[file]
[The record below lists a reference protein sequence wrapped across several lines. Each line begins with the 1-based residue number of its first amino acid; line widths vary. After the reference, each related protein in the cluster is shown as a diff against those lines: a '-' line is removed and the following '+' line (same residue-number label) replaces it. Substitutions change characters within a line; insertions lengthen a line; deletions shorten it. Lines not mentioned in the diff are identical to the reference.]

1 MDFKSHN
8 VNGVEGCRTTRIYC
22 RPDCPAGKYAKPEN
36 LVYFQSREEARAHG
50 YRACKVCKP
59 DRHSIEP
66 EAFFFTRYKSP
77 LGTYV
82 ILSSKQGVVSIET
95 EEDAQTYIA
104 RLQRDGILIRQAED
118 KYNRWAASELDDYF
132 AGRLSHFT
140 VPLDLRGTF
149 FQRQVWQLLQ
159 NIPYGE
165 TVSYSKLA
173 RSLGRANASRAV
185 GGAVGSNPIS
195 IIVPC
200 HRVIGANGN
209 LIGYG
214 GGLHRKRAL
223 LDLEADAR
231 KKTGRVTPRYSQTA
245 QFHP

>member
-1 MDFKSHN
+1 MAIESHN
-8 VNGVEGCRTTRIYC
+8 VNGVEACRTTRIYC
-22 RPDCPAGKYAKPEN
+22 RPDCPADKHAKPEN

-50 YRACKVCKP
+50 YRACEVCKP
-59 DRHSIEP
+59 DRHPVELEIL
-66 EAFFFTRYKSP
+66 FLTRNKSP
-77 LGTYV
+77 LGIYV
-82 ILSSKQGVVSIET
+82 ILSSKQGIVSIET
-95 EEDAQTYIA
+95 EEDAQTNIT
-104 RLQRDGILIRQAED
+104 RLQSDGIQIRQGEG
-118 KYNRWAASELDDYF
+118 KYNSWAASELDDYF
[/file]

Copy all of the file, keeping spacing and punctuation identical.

[The record below lists a reference protein sequence wrapped across several lines. Each line begins with the 1-based residue number of its first amino acid; line widths vary. After the reference, each related protein in the cluster is shown as a diff against those lines: a '-' line is removed and the following '+' line (same residue-number label) replaces it. Substitutions change characters within a line; insertions lengthen a line; deletions shorten it. Lines not mentioned in the diff are identical to the reference.]

1 MDFKSHN
8 VNGVEGCRTTRIYC
22 RPDCPAGKYAKPEN
36 LVYFQSREEARAHG
50 YRACKVCKP
59 DRHSIEP
66 EAFFFTRYKSP
77 LGTYV
82 ILSSKQGVVSIET
95 EEDAQTYIA
104 RLQRDGILIRQAED
118 KYNRWAASELDDYF
132 AGRLSHFT
140 VPLDLRGTF
149 FQRQVWQLLQ
159 NIPYGE
165 TVSYSKLA
173 RSLGRANASRAV
185 GGAVGSNPIS
195 IIVPC
200 HRVIGANGN
209 LIGYG
214 GGLHRKRAL
223 LDLEADAR
231 KKTGRVTPRYSQTA
245 QFHP

>member
-1 MDFKSHN
+1 MAIESHN
-8 VNGVEGCRTTRIYC
+8 VNGVEACRTTRIYC
-22 RPDCPAGKYAKPEN
+22 RPDCPADKHAKPEN

-50 YRACKVCKP
+50 YRACEVCKP
-59 DRHSIEP
+59 DRHPVELEIL
-66 EAFFFTRYKSP
+66 FLTRNKSP
-77 LGTYV
+77 LGIYV
-82 ILSSKQGVVSIET
+82 ILSSKQGIVSIET
-95 EEDAQTYIA
+95 EEDAQTNIT
-104 RLQRDGILIRQAED
+104 RLQSDGIQIRQGEG
-118 KYNRWAASELDDYF
+118 KYNSWAASELDDYF